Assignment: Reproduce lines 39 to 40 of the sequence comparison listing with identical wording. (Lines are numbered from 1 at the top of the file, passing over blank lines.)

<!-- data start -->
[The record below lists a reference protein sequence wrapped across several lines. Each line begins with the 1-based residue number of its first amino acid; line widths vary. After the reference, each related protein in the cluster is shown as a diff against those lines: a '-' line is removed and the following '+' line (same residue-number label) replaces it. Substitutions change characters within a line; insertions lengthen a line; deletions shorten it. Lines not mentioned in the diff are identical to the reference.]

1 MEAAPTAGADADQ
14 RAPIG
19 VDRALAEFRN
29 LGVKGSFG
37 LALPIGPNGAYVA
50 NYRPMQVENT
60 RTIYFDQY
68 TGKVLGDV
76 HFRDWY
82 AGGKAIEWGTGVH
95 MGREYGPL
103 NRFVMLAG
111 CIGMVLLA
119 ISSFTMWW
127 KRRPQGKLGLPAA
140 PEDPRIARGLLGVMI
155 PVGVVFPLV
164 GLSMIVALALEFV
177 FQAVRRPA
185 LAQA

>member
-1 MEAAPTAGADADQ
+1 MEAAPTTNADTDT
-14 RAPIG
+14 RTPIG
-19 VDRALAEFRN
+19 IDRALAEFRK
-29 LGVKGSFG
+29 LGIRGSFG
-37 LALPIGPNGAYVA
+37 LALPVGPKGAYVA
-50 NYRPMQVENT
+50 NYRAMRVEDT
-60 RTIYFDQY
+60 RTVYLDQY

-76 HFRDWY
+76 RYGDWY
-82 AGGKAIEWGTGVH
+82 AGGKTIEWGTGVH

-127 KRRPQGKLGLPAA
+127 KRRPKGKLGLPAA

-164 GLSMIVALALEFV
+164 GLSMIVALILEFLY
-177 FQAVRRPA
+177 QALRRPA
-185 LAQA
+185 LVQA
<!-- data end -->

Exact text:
-82 AGGKAIEWGTGVH
+82 AGGKTIEWGTGVH